Join Date: Jan 2017
Location: Kerikeri, , New Zealand
Yeah, I've been exactly here, just recently. It's imperative you have slop in your plate centre hole, so that the sprocket can float around a bit. There's no way you will be able to keep it from coming undone otherwise. I made a plate like you have done, spaced it out (so the sprocket sits adjacent the groove in the countershaft, where it normally would) with a couple of washers and bolted and locktited with the 2 bolts through the sprocket. I then took an M8 bolt and washer, fashioned a boss just slightly thicker than the plate I made, and drilled the centre hole in the plate slightly larger than the boss. I find it a bit hard to describe, but what you need to end up with is 1. the plate firmly attached to the sprocket, 2. the M8 bolt firmly locked in to the countershaft (output shaft) and 3. still have the sprocket " floating" on the spline so that all forces, snatching etc is independent of your locking plate - this way there is no strain on it at all - it's just controlling sprocket "end float" if you will.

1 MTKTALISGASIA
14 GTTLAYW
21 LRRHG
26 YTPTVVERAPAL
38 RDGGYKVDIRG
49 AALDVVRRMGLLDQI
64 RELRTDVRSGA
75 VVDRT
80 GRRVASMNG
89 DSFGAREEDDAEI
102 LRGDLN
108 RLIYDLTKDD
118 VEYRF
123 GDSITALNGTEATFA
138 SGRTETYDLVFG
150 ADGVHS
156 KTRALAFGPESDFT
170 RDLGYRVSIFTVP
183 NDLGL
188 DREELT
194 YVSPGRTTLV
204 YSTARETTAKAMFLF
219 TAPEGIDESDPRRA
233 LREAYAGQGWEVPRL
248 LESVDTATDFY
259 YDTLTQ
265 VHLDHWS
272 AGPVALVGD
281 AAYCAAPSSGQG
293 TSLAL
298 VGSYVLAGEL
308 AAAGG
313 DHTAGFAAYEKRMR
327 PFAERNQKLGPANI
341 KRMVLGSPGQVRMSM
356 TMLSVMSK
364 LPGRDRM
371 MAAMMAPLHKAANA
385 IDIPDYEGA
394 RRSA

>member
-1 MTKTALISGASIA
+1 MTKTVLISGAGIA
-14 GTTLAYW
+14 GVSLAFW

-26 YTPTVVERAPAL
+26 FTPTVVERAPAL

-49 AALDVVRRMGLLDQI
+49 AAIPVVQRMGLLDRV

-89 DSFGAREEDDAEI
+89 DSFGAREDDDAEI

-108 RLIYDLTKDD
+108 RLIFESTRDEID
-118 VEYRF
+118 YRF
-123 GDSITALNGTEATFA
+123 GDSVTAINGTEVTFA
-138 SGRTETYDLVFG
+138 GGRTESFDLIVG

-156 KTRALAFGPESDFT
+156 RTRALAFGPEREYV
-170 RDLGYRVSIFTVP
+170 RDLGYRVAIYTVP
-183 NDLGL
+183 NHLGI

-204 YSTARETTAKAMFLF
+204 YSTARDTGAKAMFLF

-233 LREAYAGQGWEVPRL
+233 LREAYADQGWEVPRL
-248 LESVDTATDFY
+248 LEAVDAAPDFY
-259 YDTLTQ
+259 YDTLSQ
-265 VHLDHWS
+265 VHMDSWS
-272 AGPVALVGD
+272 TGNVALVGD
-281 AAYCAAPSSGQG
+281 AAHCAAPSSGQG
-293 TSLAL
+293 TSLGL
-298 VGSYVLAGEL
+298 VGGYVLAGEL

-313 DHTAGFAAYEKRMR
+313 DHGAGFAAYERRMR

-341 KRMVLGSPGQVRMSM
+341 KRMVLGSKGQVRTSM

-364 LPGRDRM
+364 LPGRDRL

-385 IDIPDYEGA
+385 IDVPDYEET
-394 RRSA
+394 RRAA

Barry, Auckland New Zealand